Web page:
resident Reagan ended his California vacation today and immediately launched a new attack on his political foes whom he described as the "spendthrift fraternity."
Reagan strongly defended his recent veto of a continuing budget resolution that started a shutdown of nonessential functions of the federal government. He also pledged not to retreat from economic policies based on lowering taxes and cutting government spending.
Reagan named no members of the spendthrift fraternity but appeared to include Republican Everett McKinley Dirksen, the late Senate minority leader from Illinois.
The president deplored those who criticized his decision to veto the budget resolution over a difference of only a few billion dollars.
He asked how anyone could say "mere" about numbers as large as billions and paraphrased Dirksen's famous remark: "A billion here, a billion there, and pretty soon it adds up to real money."
The president told a Republican fund-raising reception attended by about 250 people here that his opponents have no new ideas but want "a return to their bankrupt policies of higher taxes and higher spending."
Ohio Republicans paid $1,000 each to attend the reception at which Reagan spoke and another $4,000 if they stayed for dinner with Gov. James A. Rhodes and other state GOP leaders.
Reagan portrayed his veto of the continuing resolution as a previously unheard-of step. "I'm still waiting for the sky to fall," he said.
Reagan said the veto was essential to keep the budget under control. The difference between his final position and what Congress offered him was about $2.5 billion. Reagan tonight cited the almost $10 billion difference between his Sept. 24 position and what Congress sent him.
Reagan denounced the "tax-and-tax, spend-and-spend policies of our opponents" and pointed out that the federal government has not had a budget for 14 months.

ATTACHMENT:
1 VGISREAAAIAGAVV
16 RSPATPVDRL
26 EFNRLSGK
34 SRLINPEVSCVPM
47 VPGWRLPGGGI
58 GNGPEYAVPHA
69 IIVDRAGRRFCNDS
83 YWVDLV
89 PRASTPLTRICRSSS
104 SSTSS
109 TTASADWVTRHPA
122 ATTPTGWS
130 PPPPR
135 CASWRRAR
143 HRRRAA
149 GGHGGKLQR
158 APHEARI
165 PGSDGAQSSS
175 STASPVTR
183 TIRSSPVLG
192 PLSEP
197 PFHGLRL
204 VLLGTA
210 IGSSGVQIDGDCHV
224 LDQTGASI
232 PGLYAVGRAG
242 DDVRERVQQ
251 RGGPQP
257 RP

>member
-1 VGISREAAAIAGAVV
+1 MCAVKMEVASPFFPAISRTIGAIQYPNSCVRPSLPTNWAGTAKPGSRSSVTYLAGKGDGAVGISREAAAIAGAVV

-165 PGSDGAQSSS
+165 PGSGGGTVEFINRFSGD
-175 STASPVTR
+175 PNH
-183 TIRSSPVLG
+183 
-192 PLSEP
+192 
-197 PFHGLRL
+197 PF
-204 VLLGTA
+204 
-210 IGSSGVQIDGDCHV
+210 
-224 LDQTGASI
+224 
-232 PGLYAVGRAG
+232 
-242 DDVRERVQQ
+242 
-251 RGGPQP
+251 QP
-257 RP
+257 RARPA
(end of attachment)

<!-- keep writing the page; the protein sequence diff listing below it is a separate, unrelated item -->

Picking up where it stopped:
The budget, he said, is out in "the wild blue yonder." He said he cannot remember any state government practicing such fiscal irresponsibility.
Deputy press secretary Larry Speakes told reporters on the flight to Washington that the White House has made progress in negotiations with Congress on a new spending resolution "to avert another midnight appropriations bill."
Speakes said the White House has a "good feeling" about the discussions between Republican congressional leaders and presidential aides.
Reagan plans to spend tomorrow and Wednesday in meetings with labor leaders at the White House and on Friday is to turn his attention to an intensive series of meetings on the 1983 budget.
Reagan's economic policies were the focus for about 1,000 people who demonstrated outside the Westin Hotel tonight as the president spoke on a 37-degree night.
Reagan, whose speech ran about 15 minutes, also met privately with a group the White House called "major Ohio GOP contributors."
The president ended his speech by saying he is receiving "wonderful letters" of support from Americans around the country.
He said that he recently received a letter in Braille from a former GI who lost his sight during World War II. Reagan said the blind man "wrote in Braille to tell me that if cutting his pension would help get this country back on its feet, he'd like to have me cut his pension.
" . . . We're not going to cut his pension. But we're sure going to get this country back on its feet."